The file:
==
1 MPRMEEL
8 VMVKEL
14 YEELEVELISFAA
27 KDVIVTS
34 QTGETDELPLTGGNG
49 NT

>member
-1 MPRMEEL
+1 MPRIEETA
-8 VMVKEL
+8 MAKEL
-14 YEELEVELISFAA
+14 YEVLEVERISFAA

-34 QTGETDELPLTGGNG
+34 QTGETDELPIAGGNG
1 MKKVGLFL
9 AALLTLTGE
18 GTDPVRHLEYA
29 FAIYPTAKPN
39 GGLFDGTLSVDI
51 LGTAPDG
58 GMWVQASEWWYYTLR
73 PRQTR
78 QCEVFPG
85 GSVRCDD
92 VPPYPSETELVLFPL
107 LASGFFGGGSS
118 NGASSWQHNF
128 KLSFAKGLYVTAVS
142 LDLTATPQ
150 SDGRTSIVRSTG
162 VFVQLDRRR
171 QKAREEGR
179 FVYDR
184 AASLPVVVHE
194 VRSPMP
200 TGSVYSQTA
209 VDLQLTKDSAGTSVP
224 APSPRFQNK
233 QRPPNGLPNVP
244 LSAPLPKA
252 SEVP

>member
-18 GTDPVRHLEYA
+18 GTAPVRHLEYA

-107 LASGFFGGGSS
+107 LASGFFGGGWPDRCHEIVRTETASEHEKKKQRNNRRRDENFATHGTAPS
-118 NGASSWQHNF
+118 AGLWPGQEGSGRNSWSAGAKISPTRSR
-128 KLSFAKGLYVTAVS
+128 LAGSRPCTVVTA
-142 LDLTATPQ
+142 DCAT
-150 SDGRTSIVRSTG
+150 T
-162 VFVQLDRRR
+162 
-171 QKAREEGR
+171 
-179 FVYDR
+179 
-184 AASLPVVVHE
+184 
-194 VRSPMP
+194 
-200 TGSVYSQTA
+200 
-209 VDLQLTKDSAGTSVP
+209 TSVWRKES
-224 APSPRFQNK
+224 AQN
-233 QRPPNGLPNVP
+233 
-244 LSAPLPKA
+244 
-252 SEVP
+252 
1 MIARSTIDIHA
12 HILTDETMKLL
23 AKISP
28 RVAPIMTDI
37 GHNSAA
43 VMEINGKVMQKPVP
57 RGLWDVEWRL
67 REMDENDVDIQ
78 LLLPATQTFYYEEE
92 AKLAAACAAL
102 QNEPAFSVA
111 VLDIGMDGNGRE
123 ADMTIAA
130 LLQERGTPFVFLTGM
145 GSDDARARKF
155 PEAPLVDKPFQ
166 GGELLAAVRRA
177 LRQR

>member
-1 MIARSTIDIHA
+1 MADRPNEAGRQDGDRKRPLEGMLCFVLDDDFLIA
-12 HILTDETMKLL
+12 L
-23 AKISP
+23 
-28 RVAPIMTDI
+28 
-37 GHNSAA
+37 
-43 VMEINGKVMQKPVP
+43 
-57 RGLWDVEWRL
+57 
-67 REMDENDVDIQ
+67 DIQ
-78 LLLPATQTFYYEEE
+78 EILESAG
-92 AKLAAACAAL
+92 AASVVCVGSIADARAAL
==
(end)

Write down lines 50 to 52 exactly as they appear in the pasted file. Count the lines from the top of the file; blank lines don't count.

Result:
-128 KLSFAKGLYVTAVS
+128 LAGSRPCTVVTA
-142 LDLTATPQ